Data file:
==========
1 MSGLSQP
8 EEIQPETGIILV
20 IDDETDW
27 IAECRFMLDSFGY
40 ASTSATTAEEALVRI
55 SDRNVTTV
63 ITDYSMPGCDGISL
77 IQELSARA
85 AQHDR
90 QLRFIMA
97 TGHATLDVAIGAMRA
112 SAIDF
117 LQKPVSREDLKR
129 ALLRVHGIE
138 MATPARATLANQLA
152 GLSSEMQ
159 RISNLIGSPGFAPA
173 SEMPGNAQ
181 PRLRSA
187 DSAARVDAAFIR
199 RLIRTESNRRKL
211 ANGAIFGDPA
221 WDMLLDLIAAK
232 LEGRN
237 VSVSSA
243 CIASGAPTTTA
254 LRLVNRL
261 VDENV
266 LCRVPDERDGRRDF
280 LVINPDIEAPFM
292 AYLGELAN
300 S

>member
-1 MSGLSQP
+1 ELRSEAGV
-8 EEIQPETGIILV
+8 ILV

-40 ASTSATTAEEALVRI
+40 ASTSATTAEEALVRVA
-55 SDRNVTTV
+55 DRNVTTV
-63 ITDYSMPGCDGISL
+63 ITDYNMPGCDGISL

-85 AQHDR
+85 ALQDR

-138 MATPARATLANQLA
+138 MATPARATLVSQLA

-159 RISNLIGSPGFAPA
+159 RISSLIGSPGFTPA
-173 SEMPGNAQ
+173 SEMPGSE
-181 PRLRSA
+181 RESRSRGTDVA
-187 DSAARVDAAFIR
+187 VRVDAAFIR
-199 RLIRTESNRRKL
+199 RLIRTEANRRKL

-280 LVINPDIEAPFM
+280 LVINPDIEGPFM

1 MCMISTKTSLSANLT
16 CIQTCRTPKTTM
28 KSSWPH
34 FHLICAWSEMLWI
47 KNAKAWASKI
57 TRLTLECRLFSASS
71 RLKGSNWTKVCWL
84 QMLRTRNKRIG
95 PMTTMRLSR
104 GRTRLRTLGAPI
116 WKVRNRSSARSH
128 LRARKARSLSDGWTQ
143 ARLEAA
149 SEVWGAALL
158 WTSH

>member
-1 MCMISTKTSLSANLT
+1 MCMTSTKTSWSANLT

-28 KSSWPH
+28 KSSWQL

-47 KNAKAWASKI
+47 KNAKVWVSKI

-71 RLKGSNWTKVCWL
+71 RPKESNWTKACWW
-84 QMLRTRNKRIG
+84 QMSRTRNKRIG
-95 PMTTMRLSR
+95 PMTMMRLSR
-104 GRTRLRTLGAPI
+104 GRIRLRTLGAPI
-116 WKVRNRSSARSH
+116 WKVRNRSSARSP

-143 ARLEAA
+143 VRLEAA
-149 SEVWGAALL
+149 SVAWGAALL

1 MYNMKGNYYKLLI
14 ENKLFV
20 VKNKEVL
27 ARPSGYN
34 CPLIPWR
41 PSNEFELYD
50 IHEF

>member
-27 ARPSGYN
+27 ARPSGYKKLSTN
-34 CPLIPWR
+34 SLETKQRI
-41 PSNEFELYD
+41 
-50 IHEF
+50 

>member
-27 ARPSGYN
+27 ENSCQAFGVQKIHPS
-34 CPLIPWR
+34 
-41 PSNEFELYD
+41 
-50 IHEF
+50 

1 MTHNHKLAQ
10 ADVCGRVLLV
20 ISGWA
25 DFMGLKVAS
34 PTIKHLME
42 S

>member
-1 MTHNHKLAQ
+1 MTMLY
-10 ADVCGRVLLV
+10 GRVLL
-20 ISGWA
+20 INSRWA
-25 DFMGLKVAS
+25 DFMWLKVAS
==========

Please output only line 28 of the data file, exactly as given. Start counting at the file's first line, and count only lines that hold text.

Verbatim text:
261 VDENV